Every friend group has that one buddy that’s happy to have all the fun but let someone else foot the bill. In NATO, Canada might be that guy.
What happened: Justin Trudeau reportedly told NATO officials that Canada would never meet the alliance’s target for member nations to spend at least 2% of their annual GDP on defence, per a leaked Pentagon document obtained by The Washington Post.
- Since NATO established the pledge in 2006, Canada has never reached that target and currently only spends ~1.29% of its GDP on defence.
- To be fair, Canada’s not alone. Just seven of NATO’s 30 members in 2022 hit the target, with names like France, Germany, and Norway all falling short.
Zoom out: The document also says Germany is concerned about Canada’s ability to continue supporting Ukraine while juggling NATO commitments and that Turkey is upset that the Canadian military didn’t do more to support aid during February’s deadly earthquake.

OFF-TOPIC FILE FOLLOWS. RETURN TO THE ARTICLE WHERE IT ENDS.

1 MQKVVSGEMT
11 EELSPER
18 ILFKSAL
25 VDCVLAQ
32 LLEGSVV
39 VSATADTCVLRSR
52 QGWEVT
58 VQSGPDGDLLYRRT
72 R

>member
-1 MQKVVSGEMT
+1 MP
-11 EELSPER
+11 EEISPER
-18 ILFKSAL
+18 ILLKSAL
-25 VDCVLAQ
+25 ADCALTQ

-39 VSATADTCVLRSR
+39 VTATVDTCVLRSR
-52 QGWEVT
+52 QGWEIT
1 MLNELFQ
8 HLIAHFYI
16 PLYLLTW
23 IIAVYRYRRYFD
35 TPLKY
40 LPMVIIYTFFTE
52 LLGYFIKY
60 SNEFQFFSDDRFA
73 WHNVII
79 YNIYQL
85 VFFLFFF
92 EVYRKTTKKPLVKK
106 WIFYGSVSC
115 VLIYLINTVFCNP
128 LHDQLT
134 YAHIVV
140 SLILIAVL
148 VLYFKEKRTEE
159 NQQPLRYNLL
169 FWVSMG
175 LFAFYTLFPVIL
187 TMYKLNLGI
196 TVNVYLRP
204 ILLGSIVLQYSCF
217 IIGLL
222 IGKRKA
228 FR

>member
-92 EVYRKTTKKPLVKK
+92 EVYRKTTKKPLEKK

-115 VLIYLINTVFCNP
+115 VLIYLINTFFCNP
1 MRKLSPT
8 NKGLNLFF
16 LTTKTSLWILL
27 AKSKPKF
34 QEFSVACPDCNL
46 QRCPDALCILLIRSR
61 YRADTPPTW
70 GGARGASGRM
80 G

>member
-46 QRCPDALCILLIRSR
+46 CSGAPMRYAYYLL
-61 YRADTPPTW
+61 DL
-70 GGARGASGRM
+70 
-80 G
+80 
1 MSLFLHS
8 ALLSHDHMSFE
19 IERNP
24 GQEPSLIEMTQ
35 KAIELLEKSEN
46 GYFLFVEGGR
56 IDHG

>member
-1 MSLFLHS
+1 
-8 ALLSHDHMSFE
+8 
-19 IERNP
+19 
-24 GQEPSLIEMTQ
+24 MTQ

Why it matters: Per the document, Canada’s skimpy defence spending is hindering its military capabilities and hurting ties with its most important security partners, which could lead to Canada’s biggest allies leaving it on read. In fact, that’s already happened.
- In 2021, Canada was left out of AUKUS, a security pact between Australia, the US, and the UK focused on the Indo-Pacific, an increasingly important region for Canada.
- The document also raises concerns about Canada’s military readiness, citing the Air Force’s pilot shortage and the continued underdevelopment of Arctic defences.
Yes, but: Experts have called NATO’s catch-all 2% target a “lousy metric” because it doesn’t have any stipulations as to how that money is spent. Ultimately, Canada is still a trusted ally making military investments in things like new fighter jets and updating NORAD.—QH